With a pump-faked drive from the arc, a stop on a dime between the circles, some ridiculous hang time, and a baby J off glass, Kobe Bryant continued his climb up history's ladder. Tuesday witnessed him cracking the all-time NBA scoring list's top 10 at the expense of Dominique Wilkins. Tonight, he reached a single digit rank, nudging Oscar Robertson to the side. And note to Hakeem Olajuwon: Don't get too comfy. The guard you famously tutored during the summer of 2009 on the fine art of post footwork will repay the favor by leaving you in his dust before the month ends.
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Yet another all-time great passed by Kobe.
It's interesting that Kobe would go from passing Wilkins, a player often dismissed (fairly or not) as a scoring/dunking reel without the substance, to Oscar, the polar opposite in perception. After all, we're talking about a player whose 1961 season featured a triple-double on average. 30.8 points, 12.5 rebounds, 11.4 assists: That was a typical day at the office for the Big O, described in his NBA.com bio as "player against whom all others labeled "all-around" are judged, and he may remain the standard forever."
For all the attention typically focused on Bryant's ability to fill a basket, like Oscar, his ability to affect the game in all facets is what truly makes him special. At the top of his craft and concentration, Kobe's game has no weaknesses. Still, when I asked Phil Jackson if he found a commonality in their all-around games, he felt the difference in eras made the skill sets difficult to compare:
"It's just a different game. He took a position that just a lot of time was just to back down a guard. There wasn't the ability to double team in those days. That meant you had the big guard that he was, weighing 220, 225, he could back a guard down to where he wanted to and turn around shoot or make a play out of it. In this day and age, guys come and double, so it's not gonna happen. It's a totally different game. But Oscar could control the game from where he was. He played a lot of the game with his back to the basket. He was still a set up guard in a lot of ways."
Kobe seconded Jackson's assessment of the unique size mismatch while watching footage of Robertson with ESPN.com's Jackie MacMullan:
Robertson, said Bryant, is "like looking at LeBron James years ago. Same build. Stronger than anybody else."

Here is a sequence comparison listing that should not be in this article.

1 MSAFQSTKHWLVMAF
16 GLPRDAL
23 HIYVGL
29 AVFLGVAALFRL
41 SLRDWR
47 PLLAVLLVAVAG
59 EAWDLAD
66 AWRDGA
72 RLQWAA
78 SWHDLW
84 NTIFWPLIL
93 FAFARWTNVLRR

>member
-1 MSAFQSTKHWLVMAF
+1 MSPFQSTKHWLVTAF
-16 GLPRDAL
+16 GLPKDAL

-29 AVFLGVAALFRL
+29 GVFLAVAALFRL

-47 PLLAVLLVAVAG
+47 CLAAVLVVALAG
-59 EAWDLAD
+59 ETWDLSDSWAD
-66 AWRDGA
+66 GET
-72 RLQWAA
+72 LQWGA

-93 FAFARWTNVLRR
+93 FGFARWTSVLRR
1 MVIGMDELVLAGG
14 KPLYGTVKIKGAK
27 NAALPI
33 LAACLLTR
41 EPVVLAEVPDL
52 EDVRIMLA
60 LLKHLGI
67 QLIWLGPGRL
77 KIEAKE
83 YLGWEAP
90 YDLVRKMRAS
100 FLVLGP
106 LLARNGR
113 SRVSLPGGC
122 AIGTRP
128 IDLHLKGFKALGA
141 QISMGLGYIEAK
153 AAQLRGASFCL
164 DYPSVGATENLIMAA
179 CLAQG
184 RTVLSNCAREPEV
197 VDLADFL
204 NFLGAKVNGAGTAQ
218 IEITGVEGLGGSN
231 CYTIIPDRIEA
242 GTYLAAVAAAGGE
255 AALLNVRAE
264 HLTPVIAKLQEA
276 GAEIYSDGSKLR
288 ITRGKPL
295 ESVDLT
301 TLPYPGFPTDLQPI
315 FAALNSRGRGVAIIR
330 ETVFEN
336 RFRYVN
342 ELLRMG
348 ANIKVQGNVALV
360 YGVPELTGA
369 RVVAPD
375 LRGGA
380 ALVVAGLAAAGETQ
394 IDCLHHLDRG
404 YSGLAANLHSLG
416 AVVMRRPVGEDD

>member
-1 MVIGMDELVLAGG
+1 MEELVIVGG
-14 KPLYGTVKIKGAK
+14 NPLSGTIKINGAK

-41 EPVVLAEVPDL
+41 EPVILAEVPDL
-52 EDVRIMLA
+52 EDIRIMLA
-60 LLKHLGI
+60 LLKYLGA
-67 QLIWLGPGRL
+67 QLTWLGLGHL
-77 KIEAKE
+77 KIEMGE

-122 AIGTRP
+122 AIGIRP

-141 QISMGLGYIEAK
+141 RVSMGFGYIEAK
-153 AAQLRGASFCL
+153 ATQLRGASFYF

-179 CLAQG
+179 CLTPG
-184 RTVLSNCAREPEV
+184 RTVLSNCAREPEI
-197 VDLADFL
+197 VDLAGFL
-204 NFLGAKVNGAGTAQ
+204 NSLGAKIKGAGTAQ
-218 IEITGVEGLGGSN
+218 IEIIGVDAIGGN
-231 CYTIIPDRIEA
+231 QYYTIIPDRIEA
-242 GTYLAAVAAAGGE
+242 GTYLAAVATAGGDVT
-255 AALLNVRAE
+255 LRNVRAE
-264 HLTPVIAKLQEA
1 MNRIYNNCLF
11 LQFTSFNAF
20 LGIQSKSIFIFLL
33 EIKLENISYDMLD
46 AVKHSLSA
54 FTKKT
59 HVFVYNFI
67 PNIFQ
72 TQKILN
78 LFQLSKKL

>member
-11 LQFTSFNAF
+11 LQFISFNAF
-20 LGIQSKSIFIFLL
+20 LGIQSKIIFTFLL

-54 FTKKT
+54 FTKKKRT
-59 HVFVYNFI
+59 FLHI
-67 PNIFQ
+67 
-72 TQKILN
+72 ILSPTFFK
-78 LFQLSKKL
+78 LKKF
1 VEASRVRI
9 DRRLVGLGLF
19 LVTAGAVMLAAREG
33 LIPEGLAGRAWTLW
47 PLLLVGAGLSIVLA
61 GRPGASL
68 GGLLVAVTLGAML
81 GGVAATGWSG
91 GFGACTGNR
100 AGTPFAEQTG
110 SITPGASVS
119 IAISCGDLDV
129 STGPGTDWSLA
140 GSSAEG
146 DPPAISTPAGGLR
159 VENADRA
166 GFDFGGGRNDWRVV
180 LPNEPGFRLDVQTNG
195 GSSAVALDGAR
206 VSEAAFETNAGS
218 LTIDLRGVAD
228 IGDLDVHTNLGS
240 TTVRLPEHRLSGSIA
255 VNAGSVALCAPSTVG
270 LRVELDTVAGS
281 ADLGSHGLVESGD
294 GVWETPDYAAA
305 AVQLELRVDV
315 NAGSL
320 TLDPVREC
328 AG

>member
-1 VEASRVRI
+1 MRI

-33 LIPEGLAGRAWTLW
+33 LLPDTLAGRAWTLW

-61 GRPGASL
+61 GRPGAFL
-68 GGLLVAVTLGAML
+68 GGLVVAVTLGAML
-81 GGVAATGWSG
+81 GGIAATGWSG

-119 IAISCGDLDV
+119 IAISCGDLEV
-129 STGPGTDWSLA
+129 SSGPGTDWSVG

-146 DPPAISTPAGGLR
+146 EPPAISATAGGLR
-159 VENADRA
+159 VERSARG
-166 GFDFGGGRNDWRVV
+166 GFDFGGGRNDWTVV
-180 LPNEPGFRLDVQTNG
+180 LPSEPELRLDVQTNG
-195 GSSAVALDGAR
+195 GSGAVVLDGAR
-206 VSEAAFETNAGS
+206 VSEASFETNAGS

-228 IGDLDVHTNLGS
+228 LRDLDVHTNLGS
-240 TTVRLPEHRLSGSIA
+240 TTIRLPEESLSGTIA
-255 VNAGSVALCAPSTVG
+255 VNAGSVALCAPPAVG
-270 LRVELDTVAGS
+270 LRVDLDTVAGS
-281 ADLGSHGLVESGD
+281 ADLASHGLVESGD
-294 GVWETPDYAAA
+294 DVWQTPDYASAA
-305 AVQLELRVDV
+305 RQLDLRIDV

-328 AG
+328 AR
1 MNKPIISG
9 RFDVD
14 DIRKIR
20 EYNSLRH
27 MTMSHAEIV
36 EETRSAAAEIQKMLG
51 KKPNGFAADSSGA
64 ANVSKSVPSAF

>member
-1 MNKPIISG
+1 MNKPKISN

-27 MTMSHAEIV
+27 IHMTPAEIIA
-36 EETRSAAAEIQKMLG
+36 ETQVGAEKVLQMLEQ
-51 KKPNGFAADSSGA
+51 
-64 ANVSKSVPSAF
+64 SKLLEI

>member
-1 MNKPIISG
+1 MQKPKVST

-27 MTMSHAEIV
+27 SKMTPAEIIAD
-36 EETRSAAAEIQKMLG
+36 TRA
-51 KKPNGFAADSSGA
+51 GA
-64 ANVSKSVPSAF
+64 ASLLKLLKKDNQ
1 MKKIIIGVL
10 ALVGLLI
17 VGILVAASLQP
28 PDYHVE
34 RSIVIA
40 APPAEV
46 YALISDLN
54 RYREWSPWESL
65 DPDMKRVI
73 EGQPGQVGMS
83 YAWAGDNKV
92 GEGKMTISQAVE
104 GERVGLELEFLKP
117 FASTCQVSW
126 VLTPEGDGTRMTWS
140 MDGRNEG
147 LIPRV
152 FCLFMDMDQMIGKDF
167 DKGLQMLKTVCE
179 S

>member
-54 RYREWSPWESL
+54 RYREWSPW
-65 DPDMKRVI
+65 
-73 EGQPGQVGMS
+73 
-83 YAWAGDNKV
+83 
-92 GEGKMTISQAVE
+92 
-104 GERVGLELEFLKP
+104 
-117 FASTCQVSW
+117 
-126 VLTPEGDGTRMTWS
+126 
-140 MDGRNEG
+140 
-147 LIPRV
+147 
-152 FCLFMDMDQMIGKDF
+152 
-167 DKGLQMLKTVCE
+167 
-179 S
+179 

But as McMullen revealed, Kobe's bag of tricks includes a little bit from The Big O:
As images of Oscar flickered on the screen, Bryant offered his own play-by-play: "He's coming down, isolating, now it's a glitch and a pump fake. Freeze the defender then raise up and shoot it anyway. I use that all the time."
That move isn't the only way Robertson reminds Jackson of Kobe.
"Winning-wise," explained Phil. "Oscar was a very competitive player. A very verbal player. He used to send his players around where he wanted them to go and direct traffic a lot as a player."
Other ties between the two? Robertson was co-captain of the gold medal winning 1960 Olympic team with Jerry West, who brought Bryant to the Lakers by trading for his 1996 draft rights. Plus, Robertson took home league MVP honors one time (1964), which feels crazy in retrospect even taking into account the domination by Chamberlain and Russell.
In the meantime, Kobe's prospects for another trophy aren't dead, but the odds arguably favor him wrapping up a career honored just once. It's certainly a hard notion to wrap your head around, but the road for such peculiarities was paved by the legend Bryant just passed.
After the game, Kobe's reaction to the achievement was predictably low key, but that shouldn't be mistaken for indifference. "It's a great honor," smiled Bryant. "Obviously, Oscar, I patterned so much of my game after his. Jerry. Michael. Those big guards. It means a lot."
I asked Kobe what elements of his game were specifically modeled after Robertson's:
"I took his baseline jumper. He was known for putting his body on smaller guards, taking them down to the short portion of the baseline and raising over them. That's something I took from him."
I'll go out on a limb and predict Laker fans will recognize that particular move.